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LAU kicks off taekwondo activity after national championship successes


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From left: Mohamad Chehadeh (silver, middleweight), coach Mark Rjeily, Mohammad-Mahdi Yassine (gold, heavyweight), and Mazen Chehab (bronze, below 78 kg).


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Yassine (right) salutes his opponent before a national championship match.

February 18, 2009—

LAU’s Athletics Office in Beirut is launching a new taekwondo activity this spring. Coach Mark Rjeily, who teaches the TKD Physical Education course, came up with the idea after the achievements of his three students in the Taekwondo National Championship for the yellow belt about two months ago.

The activity will be open to all students said Rjeily, who emphasized the importance of women’s involvement as well.

Participants will be able to learn about the basic techniques and rules of taekwondo, a martial art of hand strikes and mainly kicks that is divided into yellow, blue, red and black belts and into eight weight categories.

The activity will also provide students with the chance to compete against students from different universities in upcoming tournaments such as the taekwondo inter-university championships in late February and May.

The first participation of LAU students in a national championship at the end of November 2008 ended with promising results: gold medal in the heavyweight category, silver in the middleweight group, and bronze in the lightweight (below 78 kilograms) division.

The champs, Mohammad-Mahdi Yassine, Mohamad Chehadeh and Mazen Chehab, said that the taekwondo class they took with Rjeily in the fall semester was a fun learning experience. Being more practical than theoretical, the course taught them to be self-confident and fast decision makers.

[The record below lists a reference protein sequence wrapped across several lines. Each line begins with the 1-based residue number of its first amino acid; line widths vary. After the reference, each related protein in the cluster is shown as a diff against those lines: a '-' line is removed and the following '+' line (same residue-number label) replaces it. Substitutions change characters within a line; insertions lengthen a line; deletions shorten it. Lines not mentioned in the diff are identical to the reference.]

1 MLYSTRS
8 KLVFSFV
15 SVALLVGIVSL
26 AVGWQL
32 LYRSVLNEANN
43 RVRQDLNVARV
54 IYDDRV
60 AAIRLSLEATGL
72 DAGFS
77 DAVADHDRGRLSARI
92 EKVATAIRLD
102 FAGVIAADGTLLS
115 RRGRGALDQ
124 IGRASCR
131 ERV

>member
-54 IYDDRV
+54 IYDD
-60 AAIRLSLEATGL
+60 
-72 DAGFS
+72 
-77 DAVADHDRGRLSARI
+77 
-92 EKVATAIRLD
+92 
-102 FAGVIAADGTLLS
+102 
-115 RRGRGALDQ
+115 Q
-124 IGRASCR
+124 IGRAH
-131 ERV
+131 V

“When you enter into the fight, the first thing is to trust yourself and make the other fear you,” said Yassine, the gold medalist. “I learned how to think and act fast,” added Chehadeh, the silver medal winner.

Rjeily praised the three medalists for ranking high in spite of the short preparation period. He had only two months to look for and select students with certain physical and mental capabilities. “A good taekwondo player is disciplined and motivated to excel in what he does,” he said. “The player needs a strict diet, continual training and mental preparation,” he added.

After evaluating the students, he found that Yassine, Chehadeh and Chehab could play on a national level, because they were interested in competing and winning. Such kind of motivation is the key to success, according to Rjeily, who looks forward to training more students.


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